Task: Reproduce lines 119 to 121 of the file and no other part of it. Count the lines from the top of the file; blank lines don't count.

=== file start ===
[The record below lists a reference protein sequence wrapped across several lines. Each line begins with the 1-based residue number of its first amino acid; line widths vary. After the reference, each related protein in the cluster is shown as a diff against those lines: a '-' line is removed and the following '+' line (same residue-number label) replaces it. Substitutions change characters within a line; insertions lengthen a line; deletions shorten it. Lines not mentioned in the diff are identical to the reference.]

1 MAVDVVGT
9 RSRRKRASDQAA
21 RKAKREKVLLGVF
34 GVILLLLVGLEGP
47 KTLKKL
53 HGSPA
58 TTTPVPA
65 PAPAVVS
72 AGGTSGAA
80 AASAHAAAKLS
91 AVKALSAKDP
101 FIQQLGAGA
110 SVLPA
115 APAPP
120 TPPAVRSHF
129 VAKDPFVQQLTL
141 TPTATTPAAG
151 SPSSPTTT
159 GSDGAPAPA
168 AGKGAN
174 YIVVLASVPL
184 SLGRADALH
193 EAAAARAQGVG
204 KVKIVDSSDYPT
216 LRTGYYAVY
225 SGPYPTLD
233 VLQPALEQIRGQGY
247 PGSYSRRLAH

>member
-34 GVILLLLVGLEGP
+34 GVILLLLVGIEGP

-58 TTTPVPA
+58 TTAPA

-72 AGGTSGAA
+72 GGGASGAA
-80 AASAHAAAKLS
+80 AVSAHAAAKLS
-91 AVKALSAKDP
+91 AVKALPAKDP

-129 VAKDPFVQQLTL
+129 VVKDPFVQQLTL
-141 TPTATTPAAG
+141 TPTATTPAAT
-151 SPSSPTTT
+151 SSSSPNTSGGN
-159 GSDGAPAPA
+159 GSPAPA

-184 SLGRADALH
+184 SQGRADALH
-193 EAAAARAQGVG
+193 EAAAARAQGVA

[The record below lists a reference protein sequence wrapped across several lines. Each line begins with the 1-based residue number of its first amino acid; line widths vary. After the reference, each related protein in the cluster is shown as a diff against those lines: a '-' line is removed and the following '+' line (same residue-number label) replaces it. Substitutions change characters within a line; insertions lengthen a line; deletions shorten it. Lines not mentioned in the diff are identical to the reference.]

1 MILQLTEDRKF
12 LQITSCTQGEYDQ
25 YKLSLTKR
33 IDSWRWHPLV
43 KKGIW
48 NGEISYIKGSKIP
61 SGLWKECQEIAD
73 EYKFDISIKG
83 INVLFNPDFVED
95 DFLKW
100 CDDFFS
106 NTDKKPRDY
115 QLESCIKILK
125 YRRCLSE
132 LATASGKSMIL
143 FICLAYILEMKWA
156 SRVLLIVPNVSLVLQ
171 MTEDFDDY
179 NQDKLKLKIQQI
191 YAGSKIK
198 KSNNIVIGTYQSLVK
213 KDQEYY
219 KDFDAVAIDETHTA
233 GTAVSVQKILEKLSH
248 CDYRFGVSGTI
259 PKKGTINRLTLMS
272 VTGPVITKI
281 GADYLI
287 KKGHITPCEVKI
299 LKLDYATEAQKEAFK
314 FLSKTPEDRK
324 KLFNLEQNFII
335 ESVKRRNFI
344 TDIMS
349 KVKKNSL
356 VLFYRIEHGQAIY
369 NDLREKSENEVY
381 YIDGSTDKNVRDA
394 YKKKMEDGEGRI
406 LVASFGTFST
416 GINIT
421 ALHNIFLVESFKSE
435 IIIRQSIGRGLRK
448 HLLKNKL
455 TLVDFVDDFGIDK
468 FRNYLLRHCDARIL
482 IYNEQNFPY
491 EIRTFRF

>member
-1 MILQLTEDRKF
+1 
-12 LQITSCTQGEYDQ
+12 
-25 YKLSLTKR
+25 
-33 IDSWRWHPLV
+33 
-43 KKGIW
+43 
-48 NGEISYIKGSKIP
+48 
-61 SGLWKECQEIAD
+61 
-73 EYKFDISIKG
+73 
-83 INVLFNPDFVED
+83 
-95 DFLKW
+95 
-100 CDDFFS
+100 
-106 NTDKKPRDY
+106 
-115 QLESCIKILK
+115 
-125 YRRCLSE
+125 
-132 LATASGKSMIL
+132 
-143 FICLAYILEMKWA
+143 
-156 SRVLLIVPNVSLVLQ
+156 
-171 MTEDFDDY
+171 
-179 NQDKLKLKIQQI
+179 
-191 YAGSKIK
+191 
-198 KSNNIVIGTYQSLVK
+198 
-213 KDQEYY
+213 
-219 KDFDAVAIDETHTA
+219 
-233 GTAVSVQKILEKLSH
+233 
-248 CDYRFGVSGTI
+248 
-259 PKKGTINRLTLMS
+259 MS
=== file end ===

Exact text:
-83 INVLFNPDFVED
+83 
-95 DFLKW